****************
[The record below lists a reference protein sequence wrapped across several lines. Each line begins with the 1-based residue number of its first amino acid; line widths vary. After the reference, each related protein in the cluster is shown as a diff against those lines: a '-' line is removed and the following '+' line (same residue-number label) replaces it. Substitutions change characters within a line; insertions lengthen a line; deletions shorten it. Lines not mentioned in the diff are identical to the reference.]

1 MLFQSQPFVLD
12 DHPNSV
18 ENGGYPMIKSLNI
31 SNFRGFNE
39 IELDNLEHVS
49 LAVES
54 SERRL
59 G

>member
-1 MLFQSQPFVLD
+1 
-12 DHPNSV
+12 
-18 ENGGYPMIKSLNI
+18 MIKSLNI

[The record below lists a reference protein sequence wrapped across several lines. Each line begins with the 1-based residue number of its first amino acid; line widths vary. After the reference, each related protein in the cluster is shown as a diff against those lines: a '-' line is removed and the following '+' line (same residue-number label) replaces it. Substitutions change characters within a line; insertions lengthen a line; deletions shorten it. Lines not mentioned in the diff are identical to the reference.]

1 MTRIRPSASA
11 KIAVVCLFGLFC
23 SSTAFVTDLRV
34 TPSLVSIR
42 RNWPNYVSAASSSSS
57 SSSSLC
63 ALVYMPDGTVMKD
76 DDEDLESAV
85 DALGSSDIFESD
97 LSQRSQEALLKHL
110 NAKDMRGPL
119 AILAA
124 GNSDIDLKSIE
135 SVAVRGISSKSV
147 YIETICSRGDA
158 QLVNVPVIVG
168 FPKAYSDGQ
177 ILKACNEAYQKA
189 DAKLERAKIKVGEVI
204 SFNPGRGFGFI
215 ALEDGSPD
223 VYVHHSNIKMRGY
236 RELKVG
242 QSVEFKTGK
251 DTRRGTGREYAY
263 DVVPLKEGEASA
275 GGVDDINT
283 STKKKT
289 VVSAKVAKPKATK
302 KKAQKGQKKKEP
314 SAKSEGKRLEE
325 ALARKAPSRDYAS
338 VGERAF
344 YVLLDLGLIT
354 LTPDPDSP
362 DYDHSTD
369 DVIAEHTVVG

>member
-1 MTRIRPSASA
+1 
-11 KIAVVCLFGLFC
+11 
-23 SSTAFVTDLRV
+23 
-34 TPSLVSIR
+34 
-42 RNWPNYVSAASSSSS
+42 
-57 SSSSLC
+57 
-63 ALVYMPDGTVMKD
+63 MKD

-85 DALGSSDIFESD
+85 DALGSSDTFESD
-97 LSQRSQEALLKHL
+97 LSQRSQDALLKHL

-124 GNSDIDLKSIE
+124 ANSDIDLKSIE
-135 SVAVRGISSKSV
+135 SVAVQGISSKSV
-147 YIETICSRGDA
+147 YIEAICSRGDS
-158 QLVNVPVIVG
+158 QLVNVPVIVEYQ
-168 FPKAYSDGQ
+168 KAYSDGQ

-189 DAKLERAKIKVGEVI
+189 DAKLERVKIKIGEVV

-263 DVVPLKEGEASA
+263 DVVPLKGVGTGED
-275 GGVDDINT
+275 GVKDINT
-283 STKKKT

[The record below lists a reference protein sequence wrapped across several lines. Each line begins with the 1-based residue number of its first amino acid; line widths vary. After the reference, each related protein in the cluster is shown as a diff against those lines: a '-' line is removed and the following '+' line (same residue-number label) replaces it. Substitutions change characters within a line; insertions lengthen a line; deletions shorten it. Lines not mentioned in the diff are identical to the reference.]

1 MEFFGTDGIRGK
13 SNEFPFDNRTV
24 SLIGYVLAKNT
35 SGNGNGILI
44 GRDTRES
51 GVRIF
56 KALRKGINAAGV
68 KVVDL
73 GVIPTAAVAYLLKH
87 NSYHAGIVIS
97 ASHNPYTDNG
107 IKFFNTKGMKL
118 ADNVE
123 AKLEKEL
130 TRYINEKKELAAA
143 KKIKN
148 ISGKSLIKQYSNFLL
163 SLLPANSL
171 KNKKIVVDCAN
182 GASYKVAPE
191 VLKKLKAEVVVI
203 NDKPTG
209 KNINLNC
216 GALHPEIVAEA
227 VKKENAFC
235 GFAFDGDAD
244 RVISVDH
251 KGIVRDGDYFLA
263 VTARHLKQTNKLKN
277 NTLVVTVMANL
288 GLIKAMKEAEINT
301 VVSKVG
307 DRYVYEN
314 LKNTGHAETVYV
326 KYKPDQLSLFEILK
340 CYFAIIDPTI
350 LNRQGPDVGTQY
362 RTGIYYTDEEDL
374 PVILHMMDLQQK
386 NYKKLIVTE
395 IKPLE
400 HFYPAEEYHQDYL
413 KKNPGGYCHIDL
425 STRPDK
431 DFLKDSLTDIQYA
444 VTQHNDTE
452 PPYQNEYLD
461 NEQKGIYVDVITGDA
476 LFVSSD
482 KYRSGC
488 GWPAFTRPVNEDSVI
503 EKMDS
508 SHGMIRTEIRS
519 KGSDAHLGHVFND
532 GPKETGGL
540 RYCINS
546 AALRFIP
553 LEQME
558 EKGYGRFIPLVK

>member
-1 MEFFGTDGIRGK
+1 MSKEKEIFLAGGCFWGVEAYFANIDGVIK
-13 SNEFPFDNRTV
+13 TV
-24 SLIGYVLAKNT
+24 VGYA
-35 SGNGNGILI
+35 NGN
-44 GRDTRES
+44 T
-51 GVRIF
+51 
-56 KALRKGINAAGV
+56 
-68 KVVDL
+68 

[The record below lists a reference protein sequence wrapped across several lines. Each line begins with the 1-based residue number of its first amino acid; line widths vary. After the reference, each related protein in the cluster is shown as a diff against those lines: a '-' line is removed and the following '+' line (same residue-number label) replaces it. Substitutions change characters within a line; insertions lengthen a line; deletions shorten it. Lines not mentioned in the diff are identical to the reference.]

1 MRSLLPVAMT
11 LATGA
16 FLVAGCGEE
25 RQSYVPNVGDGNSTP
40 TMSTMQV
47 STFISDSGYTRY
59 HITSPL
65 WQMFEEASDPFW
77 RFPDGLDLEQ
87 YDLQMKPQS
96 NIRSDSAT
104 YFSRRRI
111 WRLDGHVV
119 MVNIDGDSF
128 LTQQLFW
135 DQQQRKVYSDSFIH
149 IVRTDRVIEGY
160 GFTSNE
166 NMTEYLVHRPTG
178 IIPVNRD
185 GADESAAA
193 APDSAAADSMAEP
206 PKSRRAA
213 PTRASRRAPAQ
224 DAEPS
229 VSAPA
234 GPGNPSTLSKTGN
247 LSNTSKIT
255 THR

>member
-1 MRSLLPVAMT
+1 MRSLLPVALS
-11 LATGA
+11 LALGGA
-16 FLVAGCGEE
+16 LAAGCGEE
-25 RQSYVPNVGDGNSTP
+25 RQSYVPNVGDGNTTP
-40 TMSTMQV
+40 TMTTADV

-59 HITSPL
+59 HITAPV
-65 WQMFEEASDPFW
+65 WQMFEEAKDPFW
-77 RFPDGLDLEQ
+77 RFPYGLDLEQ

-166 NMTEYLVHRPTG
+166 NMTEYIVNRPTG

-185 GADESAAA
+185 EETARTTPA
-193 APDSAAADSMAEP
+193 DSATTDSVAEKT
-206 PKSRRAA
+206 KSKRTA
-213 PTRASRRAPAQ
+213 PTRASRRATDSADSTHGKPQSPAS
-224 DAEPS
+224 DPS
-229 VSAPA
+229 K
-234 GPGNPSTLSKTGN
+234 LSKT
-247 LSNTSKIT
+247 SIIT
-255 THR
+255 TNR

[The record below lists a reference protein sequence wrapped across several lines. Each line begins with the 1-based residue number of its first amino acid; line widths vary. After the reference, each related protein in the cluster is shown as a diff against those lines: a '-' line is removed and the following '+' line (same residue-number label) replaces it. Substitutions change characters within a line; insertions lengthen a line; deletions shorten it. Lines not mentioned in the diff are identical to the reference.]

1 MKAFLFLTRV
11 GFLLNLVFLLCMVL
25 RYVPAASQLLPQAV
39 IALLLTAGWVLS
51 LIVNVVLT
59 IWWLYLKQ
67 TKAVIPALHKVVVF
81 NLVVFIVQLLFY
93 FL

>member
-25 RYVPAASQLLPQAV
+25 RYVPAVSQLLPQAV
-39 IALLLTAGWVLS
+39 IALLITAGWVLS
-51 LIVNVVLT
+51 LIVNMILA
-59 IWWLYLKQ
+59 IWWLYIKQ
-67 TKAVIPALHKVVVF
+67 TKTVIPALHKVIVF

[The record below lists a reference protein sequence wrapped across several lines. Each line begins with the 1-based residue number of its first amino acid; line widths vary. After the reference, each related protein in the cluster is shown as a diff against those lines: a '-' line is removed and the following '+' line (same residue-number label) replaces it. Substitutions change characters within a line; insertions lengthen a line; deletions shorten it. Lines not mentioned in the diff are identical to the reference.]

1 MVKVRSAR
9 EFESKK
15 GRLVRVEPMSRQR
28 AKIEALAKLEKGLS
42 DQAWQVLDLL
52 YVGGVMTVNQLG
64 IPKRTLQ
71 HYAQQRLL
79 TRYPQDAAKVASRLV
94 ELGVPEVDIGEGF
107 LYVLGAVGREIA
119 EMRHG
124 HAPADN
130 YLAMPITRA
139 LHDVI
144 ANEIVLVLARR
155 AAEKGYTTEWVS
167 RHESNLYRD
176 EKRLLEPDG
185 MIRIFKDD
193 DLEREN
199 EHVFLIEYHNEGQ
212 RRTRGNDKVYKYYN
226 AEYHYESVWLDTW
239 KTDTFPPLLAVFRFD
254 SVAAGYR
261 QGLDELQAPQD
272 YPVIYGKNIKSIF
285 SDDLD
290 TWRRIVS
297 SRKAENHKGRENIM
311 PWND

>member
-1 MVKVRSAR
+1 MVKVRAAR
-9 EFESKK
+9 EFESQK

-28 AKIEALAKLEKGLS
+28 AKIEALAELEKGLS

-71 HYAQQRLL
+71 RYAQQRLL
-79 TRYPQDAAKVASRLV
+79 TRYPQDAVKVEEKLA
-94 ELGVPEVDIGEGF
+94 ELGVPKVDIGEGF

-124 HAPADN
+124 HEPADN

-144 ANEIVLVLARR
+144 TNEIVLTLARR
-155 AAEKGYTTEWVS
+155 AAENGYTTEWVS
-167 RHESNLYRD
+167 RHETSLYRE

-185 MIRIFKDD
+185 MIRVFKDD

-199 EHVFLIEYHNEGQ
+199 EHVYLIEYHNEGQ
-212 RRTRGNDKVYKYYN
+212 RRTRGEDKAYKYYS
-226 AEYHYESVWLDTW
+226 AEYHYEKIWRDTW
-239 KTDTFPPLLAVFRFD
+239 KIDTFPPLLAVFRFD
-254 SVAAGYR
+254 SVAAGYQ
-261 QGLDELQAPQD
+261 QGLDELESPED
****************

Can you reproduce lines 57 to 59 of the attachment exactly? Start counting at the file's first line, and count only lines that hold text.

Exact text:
+1 
-11 KIAVVCLFGLFC
+11 